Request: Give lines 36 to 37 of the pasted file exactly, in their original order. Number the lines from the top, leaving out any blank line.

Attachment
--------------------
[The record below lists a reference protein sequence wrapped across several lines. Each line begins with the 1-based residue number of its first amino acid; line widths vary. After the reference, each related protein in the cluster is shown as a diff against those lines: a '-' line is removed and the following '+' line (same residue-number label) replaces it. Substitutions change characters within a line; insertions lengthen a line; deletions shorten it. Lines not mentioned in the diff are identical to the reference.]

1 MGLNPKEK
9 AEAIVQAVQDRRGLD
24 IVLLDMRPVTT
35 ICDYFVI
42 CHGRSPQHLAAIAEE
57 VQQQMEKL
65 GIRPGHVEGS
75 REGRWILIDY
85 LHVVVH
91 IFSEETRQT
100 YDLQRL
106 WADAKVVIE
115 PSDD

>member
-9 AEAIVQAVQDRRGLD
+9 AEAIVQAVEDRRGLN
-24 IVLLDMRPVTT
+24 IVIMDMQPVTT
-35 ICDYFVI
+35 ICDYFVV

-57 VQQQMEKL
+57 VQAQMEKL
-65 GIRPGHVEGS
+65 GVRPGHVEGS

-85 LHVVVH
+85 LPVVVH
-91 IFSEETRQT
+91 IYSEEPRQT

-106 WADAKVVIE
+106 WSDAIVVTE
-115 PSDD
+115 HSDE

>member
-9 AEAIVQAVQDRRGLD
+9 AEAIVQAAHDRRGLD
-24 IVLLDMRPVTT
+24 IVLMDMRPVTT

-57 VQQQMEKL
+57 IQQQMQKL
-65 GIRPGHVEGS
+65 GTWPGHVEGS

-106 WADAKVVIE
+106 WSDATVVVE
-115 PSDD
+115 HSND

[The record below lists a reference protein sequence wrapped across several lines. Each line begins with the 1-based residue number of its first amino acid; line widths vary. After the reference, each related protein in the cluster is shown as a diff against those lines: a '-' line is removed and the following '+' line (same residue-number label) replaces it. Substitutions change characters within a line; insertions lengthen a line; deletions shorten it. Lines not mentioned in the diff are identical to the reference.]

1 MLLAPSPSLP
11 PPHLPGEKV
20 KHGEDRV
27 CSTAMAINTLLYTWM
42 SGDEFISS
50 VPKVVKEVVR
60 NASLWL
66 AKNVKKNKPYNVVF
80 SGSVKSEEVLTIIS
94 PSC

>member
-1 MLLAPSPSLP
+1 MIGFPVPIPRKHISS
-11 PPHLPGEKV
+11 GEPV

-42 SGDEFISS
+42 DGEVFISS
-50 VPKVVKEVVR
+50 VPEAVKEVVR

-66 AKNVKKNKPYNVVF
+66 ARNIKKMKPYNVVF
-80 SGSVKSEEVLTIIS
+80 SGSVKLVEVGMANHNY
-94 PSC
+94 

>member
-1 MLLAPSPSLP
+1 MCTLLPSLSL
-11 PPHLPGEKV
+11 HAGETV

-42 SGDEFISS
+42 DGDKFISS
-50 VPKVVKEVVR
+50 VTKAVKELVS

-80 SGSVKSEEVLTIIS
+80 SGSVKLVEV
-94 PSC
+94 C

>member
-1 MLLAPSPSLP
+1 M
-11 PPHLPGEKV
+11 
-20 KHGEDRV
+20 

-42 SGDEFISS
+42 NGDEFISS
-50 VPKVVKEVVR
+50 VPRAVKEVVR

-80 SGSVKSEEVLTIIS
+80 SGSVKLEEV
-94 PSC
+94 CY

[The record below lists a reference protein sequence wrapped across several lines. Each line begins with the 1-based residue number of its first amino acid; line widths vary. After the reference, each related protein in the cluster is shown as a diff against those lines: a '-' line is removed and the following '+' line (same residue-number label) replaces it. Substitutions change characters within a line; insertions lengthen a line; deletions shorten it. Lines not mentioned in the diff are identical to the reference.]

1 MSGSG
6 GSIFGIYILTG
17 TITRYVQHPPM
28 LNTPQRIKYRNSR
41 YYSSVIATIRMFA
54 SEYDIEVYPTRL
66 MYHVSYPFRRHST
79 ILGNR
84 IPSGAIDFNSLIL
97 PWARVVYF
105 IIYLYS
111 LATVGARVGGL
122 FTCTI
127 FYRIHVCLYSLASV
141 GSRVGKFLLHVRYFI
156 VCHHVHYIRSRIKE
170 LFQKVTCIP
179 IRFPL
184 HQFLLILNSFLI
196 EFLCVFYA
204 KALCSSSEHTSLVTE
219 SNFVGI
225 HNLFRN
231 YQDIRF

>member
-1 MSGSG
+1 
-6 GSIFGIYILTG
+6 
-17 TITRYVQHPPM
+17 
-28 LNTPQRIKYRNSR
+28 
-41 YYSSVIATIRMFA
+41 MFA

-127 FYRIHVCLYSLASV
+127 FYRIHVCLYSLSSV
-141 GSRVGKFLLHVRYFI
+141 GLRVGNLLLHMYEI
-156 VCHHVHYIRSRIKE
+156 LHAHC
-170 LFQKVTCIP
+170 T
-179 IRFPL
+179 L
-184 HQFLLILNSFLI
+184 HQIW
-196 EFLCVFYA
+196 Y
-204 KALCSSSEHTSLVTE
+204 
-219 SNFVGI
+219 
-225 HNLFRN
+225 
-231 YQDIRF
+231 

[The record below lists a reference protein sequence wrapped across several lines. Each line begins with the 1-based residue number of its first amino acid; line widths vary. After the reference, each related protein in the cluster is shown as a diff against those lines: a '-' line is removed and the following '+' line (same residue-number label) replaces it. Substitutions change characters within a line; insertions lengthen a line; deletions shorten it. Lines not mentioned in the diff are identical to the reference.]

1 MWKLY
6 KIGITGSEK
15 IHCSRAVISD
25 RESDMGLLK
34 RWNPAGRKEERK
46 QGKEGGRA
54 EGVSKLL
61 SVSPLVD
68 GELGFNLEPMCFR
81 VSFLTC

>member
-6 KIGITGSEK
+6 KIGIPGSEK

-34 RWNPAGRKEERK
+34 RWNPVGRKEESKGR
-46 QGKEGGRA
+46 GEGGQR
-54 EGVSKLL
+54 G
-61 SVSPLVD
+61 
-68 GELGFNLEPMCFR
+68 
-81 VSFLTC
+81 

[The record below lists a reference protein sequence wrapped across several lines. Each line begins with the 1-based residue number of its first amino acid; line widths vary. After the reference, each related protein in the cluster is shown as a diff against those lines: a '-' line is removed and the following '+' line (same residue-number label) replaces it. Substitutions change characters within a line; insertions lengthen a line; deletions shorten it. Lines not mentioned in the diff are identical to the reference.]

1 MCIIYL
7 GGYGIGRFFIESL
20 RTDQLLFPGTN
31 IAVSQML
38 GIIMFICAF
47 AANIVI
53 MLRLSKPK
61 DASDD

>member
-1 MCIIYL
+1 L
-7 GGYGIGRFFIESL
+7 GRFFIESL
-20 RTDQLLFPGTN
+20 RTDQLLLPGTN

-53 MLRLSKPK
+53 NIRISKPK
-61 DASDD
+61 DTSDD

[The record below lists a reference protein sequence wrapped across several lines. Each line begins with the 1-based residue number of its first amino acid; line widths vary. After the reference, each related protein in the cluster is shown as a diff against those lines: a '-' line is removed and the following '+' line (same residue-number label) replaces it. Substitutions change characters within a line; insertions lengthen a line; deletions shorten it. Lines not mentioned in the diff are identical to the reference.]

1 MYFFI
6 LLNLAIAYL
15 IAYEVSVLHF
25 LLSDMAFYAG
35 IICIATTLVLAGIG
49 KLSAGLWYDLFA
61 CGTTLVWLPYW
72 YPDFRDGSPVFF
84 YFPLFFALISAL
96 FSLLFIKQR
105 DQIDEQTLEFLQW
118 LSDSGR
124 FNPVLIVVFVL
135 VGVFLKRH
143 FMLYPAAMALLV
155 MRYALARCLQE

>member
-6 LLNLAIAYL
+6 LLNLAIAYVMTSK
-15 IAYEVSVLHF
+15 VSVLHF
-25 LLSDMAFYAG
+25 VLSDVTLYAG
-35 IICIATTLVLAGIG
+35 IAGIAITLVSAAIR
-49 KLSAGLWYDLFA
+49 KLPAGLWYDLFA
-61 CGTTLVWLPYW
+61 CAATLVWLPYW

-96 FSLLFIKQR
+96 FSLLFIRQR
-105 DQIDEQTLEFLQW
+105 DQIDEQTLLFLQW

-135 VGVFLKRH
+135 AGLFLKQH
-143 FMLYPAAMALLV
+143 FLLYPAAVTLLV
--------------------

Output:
+9 AEAIVQAAHDRRGLD
-24 IVLLDMRPVTT